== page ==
North Korea’s launch of an intercontinental ballistic missile (ICBM) was an exercise of its right to self-defense “to deter dangerous military moves of hostile forces and safeguard the security of our state,” the country’s U.N. envoy told the Security Council on Thursday during a rare appearance.
The 15-member Security Council met after North Korea said it tested on Wednesday its latest Hwasong-18 ICBM, adding the weapon is the core of its nuclear strike force.
“We categorically reject and condemn the convening of the Security Council briefing by the United States and its followers,” North Korea’s U.N. Ambassador Kim Song told the council.
North Korea last spoke at a council meeting on its nuclear and ballistic missile programs in December 2017, diplomats said.
North Korea – formally known as the Democratic People’s Republic of Korea (DPRK) – has been under U.N. sanctions for its missile and nuclear programs since 2006. This includes a ban on the development of ballistic missiles.
For the past several years the council has been divided over how to deal with Pyongyang. Russia and China, veto powers along with the United States, Britain and France, have said more sanctions will not help and want such measures to be eased.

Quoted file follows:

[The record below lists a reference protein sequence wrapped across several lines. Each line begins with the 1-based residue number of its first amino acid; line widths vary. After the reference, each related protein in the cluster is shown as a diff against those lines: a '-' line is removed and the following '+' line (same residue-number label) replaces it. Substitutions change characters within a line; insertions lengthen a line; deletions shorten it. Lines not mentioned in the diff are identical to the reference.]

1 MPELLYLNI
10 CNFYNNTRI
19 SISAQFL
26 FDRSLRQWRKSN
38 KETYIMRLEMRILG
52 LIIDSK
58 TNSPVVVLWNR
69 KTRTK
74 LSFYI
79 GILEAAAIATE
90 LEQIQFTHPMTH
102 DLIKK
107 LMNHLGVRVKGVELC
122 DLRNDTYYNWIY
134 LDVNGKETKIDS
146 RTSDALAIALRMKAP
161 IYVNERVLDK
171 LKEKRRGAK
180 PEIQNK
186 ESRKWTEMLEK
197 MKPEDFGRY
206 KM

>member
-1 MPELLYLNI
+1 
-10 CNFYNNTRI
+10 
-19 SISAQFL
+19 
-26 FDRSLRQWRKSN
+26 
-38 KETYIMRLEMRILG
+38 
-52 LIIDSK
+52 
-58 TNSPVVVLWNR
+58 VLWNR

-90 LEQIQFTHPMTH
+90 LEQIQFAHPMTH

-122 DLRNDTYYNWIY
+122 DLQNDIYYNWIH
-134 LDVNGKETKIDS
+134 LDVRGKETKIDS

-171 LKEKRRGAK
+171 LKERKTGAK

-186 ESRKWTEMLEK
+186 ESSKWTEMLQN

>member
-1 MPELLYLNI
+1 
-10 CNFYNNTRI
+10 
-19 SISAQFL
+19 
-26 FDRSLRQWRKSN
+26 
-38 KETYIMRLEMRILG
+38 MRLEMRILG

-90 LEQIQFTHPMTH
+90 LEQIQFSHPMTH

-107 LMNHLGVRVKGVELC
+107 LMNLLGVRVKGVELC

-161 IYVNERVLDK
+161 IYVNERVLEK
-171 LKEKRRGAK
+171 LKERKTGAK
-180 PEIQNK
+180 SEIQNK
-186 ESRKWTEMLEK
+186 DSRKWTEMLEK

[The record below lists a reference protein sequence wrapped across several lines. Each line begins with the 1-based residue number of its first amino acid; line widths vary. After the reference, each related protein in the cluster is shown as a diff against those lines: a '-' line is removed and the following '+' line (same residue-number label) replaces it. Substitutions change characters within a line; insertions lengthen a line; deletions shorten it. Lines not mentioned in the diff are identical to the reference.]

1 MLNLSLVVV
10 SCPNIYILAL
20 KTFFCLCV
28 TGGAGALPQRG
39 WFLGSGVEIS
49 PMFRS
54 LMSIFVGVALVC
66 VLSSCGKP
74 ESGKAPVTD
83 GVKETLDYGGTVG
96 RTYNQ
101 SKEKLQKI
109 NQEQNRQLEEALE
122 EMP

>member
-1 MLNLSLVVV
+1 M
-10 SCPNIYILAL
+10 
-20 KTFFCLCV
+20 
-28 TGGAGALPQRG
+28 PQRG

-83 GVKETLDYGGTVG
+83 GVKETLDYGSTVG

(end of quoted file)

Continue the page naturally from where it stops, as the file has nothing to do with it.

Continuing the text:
China and Russia blame joint military drills by the United States and South Korea for provoking Pyongyang, while Washington accuses Beijing and Moscow of emboldening North Korea by shielding it from more sanctions.
“Russia and China have prevented this council from speaking with one voice. And with these repeated launches, Pyongyang is demonstrating it feels emboldened,” Deputy U.S. Ambassador to the United Nations, Jeffrey DeLaurentis, told the council.
DeLaurentis said the U.S. was committed to diplomacy and “publicly and privately and at senior levels we have repeatedly urged the DPRK to engage in dialogue.” He said Washington had made clear there were no preconditions for engagement and it would “discuss any topic of concern to Pyongyang.”
“The DPRK has not responded to our offers,” he said.
China’s U.N. Ambassador Zhang Jun told the council that Beijing was committed to the denuclearization of the Korean Peninsula and the settlement of the issue through dialogue.
He described the situation as “tense” and said it was getting “ever more confrontational.” China has “taken note” of North Korea’s latest missile launch, Zhang said.
“The Cold War has long since ended, but the specter of the Cold War mentality lingers. It has not only rendered the Peninsula issue intractable, but also intensified antagonism and conflict around the world,” he said.
He went on to slam a communique by NATO leaders this week, telling the council it was as “long-winded as it was harping the same old tunes filled with Cold War mentality and ideological prejudices.” Zhang said NATO should do some “soul-searching.”
NATO leaders in the communique said China challenged NATO’s interests, security and values with its “ambitions and coercive policies.”
“China does not cause trouble, nor does it fear trouble,” Zhang said. “We stand ready to respond firmly and forcefully to any act that violates China’s sovereignty and territorial integrity, undermine China’s development and security interests and breach the peace and stability in China’s neighborhood.”